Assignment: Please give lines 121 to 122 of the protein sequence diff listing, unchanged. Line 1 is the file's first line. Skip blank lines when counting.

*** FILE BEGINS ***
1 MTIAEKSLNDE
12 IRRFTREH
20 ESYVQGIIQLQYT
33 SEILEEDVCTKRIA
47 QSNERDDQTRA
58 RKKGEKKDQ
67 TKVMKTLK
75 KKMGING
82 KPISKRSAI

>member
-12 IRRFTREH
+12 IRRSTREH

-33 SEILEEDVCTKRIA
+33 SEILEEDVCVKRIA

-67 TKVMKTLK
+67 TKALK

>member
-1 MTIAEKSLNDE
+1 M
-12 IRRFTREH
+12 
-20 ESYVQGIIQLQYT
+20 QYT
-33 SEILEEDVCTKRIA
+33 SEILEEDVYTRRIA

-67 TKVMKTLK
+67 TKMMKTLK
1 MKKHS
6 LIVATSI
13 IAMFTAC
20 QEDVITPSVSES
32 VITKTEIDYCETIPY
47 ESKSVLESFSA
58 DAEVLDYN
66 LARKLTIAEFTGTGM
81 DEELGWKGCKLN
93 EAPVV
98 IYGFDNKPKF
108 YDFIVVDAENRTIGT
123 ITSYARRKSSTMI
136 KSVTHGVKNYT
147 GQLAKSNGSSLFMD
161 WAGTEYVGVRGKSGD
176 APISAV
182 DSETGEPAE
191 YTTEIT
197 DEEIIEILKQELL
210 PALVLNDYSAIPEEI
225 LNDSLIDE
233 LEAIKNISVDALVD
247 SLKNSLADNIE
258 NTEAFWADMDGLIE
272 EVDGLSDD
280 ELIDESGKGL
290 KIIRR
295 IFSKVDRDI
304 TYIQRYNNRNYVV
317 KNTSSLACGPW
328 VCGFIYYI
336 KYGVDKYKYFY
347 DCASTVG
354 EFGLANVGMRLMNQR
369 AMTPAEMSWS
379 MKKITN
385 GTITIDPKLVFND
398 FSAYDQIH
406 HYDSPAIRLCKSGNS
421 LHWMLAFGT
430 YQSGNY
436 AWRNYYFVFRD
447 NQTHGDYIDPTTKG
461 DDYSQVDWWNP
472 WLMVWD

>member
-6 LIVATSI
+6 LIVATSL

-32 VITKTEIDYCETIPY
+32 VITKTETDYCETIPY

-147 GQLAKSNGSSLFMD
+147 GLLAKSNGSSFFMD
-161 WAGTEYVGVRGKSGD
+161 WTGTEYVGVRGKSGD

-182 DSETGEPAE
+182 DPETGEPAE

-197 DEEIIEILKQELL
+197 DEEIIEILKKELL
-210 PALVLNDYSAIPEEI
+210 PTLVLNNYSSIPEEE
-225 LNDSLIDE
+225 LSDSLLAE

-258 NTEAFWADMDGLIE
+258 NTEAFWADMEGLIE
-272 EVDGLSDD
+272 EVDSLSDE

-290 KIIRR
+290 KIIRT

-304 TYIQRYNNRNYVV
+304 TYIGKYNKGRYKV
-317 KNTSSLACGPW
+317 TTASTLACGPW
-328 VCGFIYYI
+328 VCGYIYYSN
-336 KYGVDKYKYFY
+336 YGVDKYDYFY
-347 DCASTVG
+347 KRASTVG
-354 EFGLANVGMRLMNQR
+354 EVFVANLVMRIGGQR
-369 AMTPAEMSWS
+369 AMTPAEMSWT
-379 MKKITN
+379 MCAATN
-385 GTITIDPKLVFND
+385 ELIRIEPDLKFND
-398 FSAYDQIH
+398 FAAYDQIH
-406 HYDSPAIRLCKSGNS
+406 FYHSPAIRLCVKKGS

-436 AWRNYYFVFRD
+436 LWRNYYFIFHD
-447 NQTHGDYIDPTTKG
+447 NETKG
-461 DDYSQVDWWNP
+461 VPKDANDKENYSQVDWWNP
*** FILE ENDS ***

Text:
-447 NQTHGDYIDPTTKG
+447 NETKG